Tech Bubbles, Inflation and Rapidly Rising Geopolitical Tensions

Tech Stocks

January witnessed a material market sell-off focused on tech stocks as most investors are by now already aware. Whereas some have expressed alarm and concern regarding this tech stock led sell-off, we believe that this is in fact very healthy for two reasons. Not only has tech been the most thinly stretched and most overvalued segment of especially the US market now for some time, but this is actually also a part of the current style rotation which we have clearly started to see come through in greater earnest over the last few months. As such we view this as a very healthy twist.


The arguably more unsettling risk factor which has emerged more recently is the seemingly rampant US inflation and jobs data, which although both explicable has given rise to market concerns that the Fed might intervene substantially more aggressively with larger and quicker interest rate hikes. This poses particular risk to the bond and credit markets and we have positioned prudently in accordance with expectations for rising rates for some time already, albeit that short-term market turbulence may again add further to increased market volatility.

Russia – Ukraine Debacle

The third and most recent risk factor has been the rise in geopolitical risk coming into 2022 which we have also highlighted previously as a distinct possibility. Whereas up until as recently as last week most political commentators and military analysts were in agreement that Putin would not likely press his hand in the Ukraine. The most recent pronouncements by the US however seem to indicate that if an invasion were to occur that it is likely to commence as early as the coming week. US officials have ordered all embassy and US personnel to evacuate which has further added alarm to markets already feeling as if they are in need of Prozac given the elevated stress levels this year so far following the comparative calm on all three the above fronts over the last 18 months.

Of the above three risk factors, we are comfortable that the former two have not only been sufficiently telegraphed but may even present distinct opportunities for many of the fund managers that we are invested in. It is therefore only the rising geopolitical risk in Ukraine which we think might warrant further discussion.

If most commentators to date have been correct and this entire exercise is merely Putin trying to strengthen his hand in global negotiations, then the most recent “all-in” move should represent the pinnacle of tension which would subsequently subside. Far from being an exercise in futility, we believe that the chief aim throughout has been the fracturing of NATO, with Germany (and German reliance on Russian gas) is at the epicentre of this divide.

It is however worthwhile discussing the likely scenarios and outcomes should Russia indeed invade Ukraine in the coming two weeks. Firstly, it is important to note the timeline specified – if this is likely to occur then it will almost certainly happen within the coming two weeks, as this coincides with the timetable for mass troop and naval buildups as part of “planned exercises” on Russia’s part. Secondly, if an invasion of Ukraine were to occur then most commentators still seem to believe that Russia would only invade the eastern part of Ukraine and stop short of a full-scaled annexation of the capital, Kiev. Putin does not want to own Ukraine, merely break its spirit, soften its borders and hold an economic gun to its head to force equivalent surrender. Even if the latter occurred without any bloodshed, this would likely serve to solidify NATO in its opposition, with at very least incredibly harsh and devastating economic sanctions likely to take a very strong toll on Russia and with Putin risking his political career in the process.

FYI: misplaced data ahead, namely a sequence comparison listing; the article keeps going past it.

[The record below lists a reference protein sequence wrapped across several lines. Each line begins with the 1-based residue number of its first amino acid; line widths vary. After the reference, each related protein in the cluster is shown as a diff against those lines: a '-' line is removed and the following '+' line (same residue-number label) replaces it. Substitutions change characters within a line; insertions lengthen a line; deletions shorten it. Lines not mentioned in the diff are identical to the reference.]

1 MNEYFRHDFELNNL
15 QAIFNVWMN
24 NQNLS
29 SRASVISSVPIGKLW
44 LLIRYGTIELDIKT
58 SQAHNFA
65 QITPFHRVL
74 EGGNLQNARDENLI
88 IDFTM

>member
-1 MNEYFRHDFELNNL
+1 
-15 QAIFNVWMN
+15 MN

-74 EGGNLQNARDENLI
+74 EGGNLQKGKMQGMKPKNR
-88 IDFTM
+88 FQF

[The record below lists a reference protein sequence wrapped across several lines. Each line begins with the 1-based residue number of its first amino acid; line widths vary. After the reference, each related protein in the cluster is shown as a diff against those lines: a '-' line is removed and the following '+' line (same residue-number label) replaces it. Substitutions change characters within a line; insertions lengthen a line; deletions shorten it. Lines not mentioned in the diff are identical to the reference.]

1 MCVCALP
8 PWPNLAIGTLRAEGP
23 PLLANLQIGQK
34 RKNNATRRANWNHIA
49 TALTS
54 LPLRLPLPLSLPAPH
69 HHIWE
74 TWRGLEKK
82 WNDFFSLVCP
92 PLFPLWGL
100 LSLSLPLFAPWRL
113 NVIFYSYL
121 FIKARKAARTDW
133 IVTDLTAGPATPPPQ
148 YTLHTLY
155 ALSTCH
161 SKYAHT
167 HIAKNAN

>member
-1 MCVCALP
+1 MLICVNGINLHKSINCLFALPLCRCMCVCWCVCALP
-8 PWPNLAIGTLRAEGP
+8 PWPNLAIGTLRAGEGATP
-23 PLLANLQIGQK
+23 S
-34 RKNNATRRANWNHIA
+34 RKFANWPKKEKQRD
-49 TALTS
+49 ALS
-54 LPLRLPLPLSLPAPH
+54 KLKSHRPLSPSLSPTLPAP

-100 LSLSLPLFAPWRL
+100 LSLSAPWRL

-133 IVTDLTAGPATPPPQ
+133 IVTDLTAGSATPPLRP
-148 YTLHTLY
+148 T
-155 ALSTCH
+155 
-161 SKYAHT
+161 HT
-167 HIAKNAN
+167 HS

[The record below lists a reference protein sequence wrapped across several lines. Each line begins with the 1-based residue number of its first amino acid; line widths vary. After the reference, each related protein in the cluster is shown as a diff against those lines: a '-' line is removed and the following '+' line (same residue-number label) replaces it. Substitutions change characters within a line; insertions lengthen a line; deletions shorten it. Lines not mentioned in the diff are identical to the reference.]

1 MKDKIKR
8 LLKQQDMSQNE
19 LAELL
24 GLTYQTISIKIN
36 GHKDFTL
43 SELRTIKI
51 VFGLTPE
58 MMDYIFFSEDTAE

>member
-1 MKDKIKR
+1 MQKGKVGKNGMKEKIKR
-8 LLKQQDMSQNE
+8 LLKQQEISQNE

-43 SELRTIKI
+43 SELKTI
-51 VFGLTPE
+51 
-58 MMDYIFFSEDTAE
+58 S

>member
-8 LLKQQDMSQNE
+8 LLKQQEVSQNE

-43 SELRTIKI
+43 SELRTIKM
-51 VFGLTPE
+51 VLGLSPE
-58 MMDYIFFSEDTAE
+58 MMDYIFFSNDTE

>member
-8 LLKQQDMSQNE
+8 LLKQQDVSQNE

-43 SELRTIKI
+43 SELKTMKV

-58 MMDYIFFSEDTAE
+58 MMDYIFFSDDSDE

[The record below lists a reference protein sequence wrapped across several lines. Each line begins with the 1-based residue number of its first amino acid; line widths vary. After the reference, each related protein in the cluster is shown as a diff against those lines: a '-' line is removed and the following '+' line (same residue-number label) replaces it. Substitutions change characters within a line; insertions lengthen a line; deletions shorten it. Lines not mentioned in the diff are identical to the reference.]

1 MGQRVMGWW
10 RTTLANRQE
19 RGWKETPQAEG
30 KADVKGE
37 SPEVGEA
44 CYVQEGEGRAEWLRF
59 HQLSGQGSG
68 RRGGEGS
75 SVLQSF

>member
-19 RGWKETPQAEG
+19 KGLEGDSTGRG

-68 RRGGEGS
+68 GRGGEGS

It is this latter scenario which potentially presents the most distinct opportunity for underlying managers to reduce risk for a very small yet finite amount of time, namely around two weeks as previously mentioned, and we believe that this is what most managers will likely also do to whatever extent is feasible and within mandate.

Whereas some investment platforms allow for quick actioning of trades, those that do not will likely squander this opportunity for investors to reduce risk in the very short term. Investors and model portfolio managers alike should however be clear on their intent and timelines. Not only do we expect many underlying managers to already be more defensively positioned than the market norm, but funds may also be mimicking the above logic and increase cash merely over the short term. Investors who decide to act on their own accord, in addition, should be clear at the outset on their timeline as well as acting strictly accordingly, as the temptation is always to give in to further hesitation and remain out of the market for reasons which may seem very logical after this time period has expired.


Reacting is emotional whereas responding is emotional intelligence. A reaction is a reverse movement or tendency. Reactions are done on impulse, without putting much thought into it or considering what the end result may be. A response can be defined as saying something in reply. A response is more thoughtful and done with reasoning. People who respond put their thoughts ahead of their actions.

Stone Wealth Management’s most important value is to help clients to respond to their changing environment and not react. This requires them to be mindful in making informed decisions understanding the full consequences.

In the short term, reacting to news flow and noise has proven to be costly. In the long run, sticking to a disciplined plan and investment strategy has increased your probability of meeting clients’ objectives. Better outcomes are the result of better decisions.

With thanks to Francois Cilliers.

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